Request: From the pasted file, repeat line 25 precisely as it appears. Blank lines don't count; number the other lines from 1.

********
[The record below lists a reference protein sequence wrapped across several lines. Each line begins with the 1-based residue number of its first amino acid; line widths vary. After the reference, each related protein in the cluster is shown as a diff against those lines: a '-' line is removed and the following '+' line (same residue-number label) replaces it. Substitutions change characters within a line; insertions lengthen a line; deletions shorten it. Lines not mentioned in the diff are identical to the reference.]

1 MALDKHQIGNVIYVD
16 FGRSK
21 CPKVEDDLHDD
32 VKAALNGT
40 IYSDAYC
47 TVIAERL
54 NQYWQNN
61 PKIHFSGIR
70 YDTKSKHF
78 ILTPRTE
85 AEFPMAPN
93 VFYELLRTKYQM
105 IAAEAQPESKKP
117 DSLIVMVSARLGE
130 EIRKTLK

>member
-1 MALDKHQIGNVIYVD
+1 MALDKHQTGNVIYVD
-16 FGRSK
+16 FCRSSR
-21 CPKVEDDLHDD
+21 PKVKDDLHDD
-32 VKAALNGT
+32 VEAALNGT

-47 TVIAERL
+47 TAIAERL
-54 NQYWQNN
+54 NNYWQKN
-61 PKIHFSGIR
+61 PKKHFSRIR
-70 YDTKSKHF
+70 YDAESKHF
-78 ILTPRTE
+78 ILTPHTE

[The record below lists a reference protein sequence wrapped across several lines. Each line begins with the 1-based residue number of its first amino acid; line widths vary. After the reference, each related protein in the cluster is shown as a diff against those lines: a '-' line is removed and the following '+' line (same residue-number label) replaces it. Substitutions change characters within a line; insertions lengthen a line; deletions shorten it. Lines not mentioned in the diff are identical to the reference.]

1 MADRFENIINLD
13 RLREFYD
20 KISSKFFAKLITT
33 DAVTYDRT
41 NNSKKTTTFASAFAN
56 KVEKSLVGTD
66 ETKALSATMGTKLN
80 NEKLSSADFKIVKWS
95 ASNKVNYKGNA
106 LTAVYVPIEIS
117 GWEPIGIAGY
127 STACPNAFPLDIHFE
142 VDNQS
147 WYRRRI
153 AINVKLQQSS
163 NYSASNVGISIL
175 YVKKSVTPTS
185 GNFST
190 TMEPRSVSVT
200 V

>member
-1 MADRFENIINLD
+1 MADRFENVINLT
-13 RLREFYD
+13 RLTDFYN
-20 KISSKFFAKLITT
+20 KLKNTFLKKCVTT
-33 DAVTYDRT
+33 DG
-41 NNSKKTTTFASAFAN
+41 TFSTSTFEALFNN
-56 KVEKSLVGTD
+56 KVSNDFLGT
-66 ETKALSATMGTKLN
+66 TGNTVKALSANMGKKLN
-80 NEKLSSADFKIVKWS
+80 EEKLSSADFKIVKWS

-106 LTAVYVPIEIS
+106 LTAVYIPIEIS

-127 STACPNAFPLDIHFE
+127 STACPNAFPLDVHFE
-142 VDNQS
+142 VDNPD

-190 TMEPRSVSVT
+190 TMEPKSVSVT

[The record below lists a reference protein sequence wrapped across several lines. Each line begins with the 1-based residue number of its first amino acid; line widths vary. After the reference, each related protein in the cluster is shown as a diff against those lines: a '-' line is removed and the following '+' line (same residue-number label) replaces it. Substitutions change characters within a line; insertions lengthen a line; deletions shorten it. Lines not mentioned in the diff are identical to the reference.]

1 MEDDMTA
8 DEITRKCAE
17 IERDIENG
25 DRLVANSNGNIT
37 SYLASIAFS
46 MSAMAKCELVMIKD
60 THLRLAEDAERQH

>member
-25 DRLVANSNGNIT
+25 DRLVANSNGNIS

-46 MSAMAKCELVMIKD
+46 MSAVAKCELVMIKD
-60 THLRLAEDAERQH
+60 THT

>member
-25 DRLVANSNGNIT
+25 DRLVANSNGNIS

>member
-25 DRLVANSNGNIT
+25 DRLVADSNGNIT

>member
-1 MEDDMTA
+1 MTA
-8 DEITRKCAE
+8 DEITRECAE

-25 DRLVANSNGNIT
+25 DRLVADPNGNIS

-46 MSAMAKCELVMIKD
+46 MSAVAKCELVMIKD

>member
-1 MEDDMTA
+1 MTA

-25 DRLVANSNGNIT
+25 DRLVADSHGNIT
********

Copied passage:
+32 VEAALNGT